Petrykivka painting

Petrykivka painting - 1 Petrykivka painting - 2

Petrykivka painting is a short name of the element of intangible cultural heritage “Petrykivsky painting – Ukrainian decorative and ornamental painting of XIX – XXI centuries”, which was included to the National list of elements of intangible cultural heritage of Ukraine, as well as to the Representative list of intangible cultural heritage.

Petrykivka painting got its name from the name of the village Petrykivka (Dnipropetrovsk region), founded in 1772 on the bank of the Chaplynka River by Hetman Petro Kalnyshevsky.

The traditions of decorative painting of the interior of the peasant huts created the artistic basis of Petrykivka style. Decorative murals were widespread in many regions of Ukraine. In the Dnipropetrovsk region, there was a tradition to decorate the walls of the houses with rich floral ornaments. The murals in the village of Petrykivka stand out for their specific art qualities.

Drawings on the walls of the houses were not durable. Before the important religious holidays, people whitewashed the walls of their homes and re-applied them with new flower ornaments. Women mainly did this type of arts and crafts. In the village, there was one or two folk artists, who had special skills in painting. The neighbors often invited those artists to decorate their homes. Gradually, the specialists were distinguished, for whom the decorative painting turned into the craft.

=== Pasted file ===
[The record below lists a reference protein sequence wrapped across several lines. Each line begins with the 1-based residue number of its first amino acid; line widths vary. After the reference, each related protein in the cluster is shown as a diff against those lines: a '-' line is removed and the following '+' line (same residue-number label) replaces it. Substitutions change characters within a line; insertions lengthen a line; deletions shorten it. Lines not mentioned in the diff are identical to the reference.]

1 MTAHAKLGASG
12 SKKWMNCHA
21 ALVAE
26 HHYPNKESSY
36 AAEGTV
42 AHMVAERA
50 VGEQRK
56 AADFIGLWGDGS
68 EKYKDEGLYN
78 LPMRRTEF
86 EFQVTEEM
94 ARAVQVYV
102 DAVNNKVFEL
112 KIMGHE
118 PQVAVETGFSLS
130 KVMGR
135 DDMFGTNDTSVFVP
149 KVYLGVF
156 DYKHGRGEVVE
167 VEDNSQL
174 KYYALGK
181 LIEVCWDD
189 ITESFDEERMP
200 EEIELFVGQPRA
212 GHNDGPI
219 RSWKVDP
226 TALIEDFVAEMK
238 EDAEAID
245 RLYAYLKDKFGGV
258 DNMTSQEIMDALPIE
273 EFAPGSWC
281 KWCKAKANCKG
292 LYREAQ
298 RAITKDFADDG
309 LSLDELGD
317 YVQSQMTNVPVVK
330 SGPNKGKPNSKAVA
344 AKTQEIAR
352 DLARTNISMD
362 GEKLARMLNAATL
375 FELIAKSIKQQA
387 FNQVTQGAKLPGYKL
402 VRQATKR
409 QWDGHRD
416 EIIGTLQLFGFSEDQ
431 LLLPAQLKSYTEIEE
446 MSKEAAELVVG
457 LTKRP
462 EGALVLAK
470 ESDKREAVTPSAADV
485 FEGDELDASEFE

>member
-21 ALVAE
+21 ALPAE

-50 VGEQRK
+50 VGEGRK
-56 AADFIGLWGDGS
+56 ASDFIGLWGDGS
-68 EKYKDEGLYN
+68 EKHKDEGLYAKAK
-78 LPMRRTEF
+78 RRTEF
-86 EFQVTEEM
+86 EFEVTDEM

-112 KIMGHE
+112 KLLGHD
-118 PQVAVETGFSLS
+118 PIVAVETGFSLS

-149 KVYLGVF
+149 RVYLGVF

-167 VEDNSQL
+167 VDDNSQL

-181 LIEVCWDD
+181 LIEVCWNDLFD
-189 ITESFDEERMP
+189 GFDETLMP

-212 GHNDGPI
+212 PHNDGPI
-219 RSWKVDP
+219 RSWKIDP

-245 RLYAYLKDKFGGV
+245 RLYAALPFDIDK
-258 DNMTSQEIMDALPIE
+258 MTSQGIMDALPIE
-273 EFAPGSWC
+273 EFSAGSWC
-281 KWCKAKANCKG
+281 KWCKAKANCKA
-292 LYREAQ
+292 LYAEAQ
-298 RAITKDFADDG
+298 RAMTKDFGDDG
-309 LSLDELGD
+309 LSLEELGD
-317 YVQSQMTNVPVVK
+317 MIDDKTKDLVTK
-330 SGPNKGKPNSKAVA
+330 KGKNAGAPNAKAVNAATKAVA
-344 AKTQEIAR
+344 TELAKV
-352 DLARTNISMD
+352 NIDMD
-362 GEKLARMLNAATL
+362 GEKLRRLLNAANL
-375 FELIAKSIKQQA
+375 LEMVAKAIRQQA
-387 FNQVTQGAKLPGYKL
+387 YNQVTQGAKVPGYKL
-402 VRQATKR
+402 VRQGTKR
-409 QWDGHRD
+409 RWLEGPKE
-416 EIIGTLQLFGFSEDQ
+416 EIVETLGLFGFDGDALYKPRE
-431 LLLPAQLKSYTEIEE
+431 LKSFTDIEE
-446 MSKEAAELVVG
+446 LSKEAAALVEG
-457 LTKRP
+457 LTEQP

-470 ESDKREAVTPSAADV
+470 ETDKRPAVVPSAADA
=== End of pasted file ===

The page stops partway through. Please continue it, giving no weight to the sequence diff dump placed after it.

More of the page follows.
The next stage in the development of decorative painting was the production of decorative compositions on paper (so-called “malovky”). Malovky copied the very murals and were glued to the walls in accordance with the rules of dwellings` decoration. Such paintings were in great demand at the local markets and fairs. The village of Petrykivka was a major trading center, where annual fairs took place. There, among the other items, the decorative paintings on paper were sold.

Petrykivka painting is traditionally dominated by floral motifs. The floral ornament depicts various flowers (asters, dahlias, roses and chamomile) and fruits, which are combined in fantasy compositions of plants and shrubs. Sometimes floral patterns are combined with the images of people, birds and animals.

Ornamental compositions were done exclusively on white background, but today artists often use a colored background. Earlier, folk artists used natural paints (juices and decoctions of plants). In 20th century, they were gradually replaced by aniline dyes. In the postwar period, gouache and watercolor became the common dyes in Petrykivka painting.

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